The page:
A: Lemon laws do differ significantly by state. There's no clear
reason why, but what's important is knowing the laws in YOUR state so that
you can fully exercise your rights as a consumer.
There are two sets of national laws that govern transactions and protect consumers:
Generally speaking, all of the states have found that these laws are insufficient to protect consumers from defects in cars. Consequently the states have each adopted their own set of laws that protect consumers from defective cars.
- Magnuson-Moss Warranty Act - this law protects the buyers of any
product that cost more than $25 and came with a written warranty
- Uniform Commercial Code (UCC) - a broad-reaching set of laws that covers contracts governing the purchase and sale of products.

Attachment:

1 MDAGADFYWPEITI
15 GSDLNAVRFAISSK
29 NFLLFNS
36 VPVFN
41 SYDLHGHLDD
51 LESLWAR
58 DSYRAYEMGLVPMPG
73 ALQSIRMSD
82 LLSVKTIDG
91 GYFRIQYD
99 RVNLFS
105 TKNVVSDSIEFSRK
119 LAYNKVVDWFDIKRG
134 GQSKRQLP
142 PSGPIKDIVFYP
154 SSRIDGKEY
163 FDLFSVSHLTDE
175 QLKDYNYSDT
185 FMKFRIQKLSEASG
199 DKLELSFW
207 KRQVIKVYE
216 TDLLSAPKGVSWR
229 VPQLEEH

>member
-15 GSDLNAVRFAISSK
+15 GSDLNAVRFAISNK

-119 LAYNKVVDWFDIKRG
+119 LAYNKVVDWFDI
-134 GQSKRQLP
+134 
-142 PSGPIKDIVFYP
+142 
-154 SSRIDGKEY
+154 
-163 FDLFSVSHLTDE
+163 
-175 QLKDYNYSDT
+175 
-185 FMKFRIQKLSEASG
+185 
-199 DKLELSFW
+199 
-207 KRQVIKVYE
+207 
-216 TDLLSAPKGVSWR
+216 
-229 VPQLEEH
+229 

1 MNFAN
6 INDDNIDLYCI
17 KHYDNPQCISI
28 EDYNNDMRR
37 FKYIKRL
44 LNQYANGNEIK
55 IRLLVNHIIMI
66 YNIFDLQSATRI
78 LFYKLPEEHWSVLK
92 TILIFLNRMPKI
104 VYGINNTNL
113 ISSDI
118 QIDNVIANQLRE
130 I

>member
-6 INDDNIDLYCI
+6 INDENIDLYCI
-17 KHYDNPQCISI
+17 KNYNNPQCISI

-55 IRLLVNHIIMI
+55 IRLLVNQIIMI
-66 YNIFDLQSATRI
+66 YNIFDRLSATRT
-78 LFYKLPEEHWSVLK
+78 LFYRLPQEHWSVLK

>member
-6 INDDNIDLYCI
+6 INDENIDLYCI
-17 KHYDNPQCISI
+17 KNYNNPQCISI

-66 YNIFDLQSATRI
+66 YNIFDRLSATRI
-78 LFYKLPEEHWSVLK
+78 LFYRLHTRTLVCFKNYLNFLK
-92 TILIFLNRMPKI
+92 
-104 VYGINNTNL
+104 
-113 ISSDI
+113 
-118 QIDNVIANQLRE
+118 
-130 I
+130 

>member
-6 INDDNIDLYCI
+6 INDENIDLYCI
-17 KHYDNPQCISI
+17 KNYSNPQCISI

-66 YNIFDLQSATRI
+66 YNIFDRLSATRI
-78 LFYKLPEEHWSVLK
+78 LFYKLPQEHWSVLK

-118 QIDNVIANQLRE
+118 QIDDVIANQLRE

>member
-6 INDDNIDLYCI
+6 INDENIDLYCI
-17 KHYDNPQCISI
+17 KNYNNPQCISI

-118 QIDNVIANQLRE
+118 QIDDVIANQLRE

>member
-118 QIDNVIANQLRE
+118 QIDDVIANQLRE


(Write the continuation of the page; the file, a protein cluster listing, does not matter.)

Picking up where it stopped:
The varitions in state lemon laws range from definitions of a lemon,
to the amount of money due the consumer, even to when a car is considered
covered in a state. Continue to read through the FAQ for more insight
into what Lemon Laws are.
If it all seems overwhelming or confusing, take heart - there are many
attorneys who can help you, and most work on what's called a contingency
basis, which means they don't charge you any fees unless you are successful
in your claim. If you are successful, they'll typically take a reasonable
percentage of your settlement amount but still leave you more than enough
to buy a car to replace your lemon.